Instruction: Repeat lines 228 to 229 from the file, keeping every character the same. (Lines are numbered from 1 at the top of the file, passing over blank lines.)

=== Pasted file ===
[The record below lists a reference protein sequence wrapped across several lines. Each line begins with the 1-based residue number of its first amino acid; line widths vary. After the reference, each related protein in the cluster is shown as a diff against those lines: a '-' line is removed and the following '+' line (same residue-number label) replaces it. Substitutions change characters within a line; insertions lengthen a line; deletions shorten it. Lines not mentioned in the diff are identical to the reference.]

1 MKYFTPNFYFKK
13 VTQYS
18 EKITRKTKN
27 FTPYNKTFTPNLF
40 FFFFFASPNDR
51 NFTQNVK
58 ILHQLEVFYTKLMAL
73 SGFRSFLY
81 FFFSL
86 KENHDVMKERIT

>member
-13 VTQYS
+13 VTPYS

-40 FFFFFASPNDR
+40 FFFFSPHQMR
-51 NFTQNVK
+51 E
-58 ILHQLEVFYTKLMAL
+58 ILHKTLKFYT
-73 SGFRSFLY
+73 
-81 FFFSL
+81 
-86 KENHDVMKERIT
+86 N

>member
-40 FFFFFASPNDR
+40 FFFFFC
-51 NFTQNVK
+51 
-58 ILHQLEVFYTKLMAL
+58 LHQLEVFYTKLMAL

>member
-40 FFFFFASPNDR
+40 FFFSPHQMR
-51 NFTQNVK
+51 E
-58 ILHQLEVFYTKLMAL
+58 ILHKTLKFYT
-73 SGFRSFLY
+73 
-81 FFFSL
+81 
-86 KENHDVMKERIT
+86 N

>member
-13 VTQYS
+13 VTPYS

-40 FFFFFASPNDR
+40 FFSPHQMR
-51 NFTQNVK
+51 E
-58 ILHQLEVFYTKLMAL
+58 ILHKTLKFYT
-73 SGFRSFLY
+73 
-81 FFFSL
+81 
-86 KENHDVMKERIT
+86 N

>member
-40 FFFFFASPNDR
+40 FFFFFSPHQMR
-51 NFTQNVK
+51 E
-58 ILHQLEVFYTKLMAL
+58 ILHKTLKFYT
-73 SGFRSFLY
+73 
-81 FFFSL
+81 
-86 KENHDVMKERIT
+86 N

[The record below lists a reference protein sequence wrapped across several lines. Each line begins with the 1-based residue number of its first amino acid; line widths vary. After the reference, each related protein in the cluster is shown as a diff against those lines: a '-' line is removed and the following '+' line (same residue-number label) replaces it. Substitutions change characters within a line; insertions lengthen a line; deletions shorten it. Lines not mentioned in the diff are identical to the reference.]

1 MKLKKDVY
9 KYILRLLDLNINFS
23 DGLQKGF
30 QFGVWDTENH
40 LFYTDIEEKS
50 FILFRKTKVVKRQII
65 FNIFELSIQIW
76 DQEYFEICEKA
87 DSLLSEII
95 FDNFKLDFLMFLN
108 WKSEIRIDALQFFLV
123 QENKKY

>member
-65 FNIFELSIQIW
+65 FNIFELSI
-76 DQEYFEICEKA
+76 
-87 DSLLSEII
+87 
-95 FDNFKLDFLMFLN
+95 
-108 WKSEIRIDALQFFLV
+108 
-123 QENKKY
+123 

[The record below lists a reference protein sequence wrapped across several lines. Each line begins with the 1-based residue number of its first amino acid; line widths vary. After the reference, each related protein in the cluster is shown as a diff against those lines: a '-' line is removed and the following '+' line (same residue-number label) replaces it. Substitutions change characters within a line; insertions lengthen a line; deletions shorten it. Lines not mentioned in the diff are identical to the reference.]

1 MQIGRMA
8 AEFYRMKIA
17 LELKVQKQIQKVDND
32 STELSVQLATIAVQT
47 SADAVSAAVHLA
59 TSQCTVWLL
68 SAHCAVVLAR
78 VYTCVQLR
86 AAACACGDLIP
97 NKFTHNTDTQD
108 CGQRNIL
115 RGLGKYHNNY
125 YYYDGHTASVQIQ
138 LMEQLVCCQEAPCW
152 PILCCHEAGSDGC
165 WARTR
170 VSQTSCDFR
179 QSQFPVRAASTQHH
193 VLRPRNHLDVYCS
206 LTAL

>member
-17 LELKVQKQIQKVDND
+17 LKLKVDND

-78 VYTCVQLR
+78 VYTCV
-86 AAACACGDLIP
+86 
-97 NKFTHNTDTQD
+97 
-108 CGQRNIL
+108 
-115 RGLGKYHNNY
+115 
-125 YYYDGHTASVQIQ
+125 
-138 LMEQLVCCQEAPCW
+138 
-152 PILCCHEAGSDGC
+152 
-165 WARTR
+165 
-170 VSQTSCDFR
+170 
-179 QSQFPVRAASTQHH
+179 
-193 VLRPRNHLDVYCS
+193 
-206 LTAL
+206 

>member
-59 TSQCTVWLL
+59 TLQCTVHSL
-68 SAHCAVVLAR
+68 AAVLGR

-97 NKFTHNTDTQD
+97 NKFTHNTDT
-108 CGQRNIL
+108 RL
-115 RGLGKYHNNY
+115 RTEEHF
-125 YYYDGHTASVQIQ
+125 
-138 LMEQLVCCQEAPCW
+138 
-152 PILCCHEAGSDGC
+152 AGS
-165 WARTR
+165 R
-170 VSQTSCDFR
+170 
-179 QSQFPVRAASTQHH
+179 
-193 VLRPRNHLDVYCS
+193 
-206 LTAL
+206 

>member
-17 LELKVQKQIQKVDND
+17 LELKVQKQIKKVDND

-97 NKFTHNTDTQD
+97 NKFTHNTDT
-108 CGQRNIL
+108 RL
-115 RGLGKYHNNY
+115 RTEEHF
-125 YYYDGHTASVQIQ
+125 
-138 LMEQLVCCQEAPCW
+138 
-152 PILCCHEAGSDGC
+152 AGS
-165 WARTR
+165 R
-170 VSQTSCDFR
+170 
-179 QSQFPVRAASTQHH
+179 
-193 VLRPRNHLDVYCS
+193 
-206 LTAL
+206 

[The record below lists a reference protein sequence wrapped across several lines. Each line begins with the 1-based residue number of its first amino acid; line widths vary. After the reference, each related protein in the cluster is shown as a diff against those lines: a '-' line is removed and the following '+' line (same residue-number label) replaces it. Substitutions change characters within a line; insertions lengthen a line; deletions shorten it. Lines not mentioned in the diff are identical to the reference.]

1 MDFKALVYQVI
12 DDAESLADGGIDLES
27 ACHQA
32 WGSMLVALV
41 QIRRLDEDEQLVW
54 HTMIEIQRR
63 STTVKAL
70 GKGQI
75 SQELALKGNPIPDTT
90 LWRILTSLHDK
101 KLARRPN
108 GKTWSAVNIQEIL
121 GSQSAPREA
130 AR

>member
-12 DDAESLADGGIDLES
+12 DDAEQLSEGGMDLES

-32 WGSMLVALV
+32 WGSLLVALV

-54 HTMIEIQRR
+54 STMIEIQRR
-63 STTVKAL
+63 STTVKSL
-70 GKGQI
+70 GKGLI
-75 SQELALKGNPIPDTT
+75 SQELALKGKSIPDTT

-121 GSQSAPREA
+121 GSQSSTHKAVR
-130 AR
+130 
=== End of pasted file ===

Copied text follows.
+70 GKGLI
-75 SQELALKGNPIPDTT